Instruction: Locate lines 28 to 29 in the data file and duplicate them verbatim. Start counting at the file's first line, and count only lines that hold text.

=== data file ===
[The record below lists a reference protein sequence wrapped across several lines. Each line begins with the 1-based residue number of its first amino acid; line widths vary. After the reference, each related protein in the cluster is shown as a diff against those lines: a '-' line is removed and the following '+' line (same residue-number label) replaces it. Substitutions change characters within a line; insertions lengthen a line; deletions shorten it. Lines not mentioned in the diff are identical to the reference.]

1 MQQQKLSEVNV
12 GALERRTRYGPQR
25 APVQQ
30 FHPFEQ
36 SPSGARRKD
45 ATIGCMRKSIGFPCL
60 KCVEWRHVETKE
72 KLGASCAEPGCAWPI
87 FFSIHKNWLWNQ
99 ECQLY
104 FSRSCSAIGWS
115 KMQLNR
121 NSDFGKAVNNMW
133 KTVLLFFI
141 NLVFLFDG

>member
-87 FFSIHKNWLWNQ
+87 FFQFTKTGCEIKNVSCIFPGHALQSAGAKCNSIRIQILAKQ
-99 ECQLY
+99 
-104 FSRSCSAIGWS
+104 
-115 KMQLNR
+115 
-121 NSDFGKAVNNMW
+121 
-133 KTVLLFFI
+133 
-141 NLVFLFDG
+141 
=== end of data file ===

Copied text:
-133 KTVLLFFI
+133 